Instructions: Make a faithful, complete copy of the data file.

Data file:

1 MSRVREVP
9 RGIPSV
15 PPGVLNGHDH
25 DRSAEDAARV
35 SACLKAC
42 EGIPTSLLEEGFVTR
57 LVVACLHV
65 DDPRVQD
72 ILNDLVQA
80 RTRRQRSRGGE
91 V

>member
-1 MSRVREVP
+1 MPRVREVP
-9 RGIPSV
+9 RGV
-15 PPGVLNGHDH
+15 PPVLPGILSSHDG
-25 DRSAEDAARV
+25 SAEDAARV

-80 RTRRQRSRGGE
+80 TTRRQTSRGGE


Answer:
1 MSRVREVP
9 RGIPSV
15 PPGVLNGHDH
25 DRSAEDAARV
35 SACLKAC
42 EGIPTSLLEEGFVTR
57 LVVACLHV
65 DDPRVQD
72 ILNDLVQA
80 RTRRQRSRGGE
91 V

>member
-1 MSRVREVP
+1 MPRVREVP
-9 RGIPSV
+9 RGV
-15 PPGVLNGHDH
+15 PPVLPGILSSHDG
-25 DRSAEDAARV
+25 SAEDAARV

-80 RTRRQRSRGGE
+80 TTRRQTSRGGE